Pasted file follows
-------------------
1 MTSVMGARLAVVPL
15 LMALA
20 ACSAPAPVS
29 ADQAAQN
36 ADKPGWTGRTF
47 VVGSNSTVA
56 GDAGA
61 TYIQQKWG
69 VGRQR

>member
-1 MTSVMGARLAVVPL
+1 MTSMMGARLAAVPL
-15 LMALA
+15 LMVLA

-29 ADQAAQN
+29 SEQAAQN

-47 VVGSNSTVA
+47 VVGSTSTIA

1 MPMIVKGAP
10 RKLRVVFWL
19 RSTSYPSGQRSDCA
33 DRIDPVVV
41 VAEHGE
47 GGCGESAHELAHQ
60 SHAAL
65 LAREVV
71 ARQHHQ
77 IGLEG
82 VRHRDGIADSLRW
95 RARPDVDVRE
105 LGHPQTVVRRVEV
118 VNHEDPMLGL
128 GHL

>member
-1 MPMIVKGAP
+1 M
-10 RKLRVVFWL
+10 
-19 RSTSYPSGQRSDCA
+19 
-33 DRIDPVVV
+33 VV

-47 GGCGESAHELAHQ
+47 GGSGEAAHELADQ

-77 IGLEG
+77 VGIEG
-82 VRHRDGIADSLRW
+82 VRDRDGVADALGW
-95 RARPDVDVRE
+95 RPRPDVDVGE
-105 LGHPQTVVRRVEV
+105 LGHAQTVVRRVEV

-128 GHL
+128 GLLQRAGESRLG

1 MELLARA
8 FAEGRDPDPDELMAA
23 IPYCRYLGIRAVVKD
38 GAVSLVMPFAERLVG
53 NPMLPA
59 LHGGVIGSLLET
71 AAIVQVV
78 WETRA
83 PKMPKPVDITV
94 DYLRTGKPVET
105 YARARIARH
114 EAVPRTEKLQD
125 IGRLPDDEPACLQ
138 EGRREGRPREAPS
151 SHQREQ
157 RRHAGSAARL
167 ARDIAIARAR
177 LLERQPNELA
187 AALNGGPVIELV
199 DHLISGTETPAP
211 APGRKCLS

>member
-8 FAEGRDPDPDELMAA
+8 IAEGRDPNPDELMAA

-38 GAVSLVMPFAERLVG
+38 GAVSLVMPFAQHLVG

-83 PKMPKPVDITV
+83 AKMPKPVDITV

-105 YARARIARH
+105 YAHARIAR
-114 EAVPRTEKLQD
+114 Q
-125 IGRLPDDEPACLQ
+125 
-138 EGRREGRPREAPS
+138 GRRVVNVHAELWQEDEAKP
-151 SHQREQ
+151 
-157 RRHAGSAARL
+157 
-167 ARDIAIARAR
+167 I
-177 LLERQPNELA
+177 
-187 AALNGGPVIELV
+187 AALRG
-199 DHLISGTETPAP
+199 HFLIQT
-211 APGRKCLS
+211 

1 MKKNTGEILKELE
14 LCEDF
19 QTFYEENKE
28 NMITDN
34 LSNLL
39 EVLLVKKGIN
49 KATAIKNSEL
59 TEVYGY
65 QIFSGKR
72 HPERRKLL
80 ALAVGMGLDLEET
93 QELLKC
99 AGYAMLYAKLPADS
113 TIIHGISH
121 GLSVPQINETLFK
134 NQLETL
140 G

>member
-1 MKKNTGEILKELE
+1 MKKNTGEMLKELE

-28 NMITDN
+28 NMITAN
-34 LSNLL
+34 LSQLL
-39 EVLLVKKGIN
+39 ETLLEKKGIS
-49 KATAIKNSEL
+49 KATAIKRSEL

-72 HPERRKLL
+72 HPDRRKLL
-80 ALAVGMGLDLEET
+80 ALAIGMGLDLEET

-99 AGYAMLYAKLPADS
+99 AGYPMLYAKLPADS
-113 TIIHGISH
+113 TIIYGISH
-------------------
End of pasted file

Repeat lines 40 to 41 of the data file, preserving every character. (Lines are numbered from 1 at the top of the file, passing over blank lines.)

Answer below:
+19 
-33 DRIDPVVV